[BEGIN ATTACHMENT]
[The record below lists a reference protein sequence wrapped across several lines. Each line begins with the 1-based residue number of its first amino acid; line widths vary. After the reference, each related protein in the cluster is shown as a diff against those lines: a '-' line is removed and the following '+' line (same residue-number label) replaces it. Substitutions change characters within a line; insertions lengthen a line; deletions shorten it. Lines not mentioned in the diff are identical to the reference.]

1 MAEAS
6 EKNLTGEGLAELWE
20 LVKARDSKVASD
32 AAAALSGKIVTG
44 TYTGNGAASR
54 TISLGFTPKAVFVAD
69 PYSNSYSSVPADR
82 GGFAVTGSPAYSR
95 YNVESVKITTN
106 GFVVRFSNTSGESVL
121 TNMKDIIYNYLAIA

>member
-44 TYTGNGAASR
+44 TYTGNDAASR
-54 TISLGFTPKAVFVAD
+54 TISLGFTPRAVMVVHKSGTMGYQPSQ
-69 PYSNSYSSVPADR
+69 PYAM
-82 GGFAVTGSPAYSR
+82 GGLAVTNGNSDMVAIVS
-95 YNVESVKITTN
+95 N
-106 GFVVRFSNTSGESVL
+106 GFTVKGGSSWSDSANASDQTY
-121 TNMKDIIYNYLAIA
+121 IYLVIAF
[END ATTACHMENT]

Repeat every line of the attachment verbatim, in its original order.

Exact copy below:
[The record below lists a reference protein sequence wrapped across several lines. Each line begins with the 1-based residue number of its first amino acid; line widths vary. After the reference, each related protein in the cluster is shown as a diff against those lines: a '-' line is removed and the following '+' line (same residue-number label) replaces it. Substitutions change characters within a line; insertions lengthen a line; deletions shorten it. Lines not mentioned in the diff are identical to the reference.]

1 MAEAS
6 EKNLTGEGLAELWE
20 LVKARDSKVASD
32 AAAALSGKIVTG
44 TYTGNGAASR
54 TISLGFTPKAVFVAD
69 PYSNSYSSVPADR
82 GGFAVTGSPAYSR
95 YNVESVKITTN
106 GFVVRFSNTSGESVL
121 TNMKDIIYNYLAIA

>member
-44 TYTGNGAASR
+44 TYTGNDAASR
-54 TISLGFTPKAVFVAD
+54 TISLGFTPRAVMVVHKSGTMGYQPSQ
-69 PYSNSYSSVPADR
+69 PYAM
-82 GGFAVTGSPAYSR
+82 GGLAVTNGNSDMVAIVS
-95 YNVESVKITTN
+95 N
-106 GFVVRFSNTSGESVL
+106 GFTVKGGSSWSDSANASDQTY
-121 TNMKDIIYNYLAIA
+121 IYLVIAF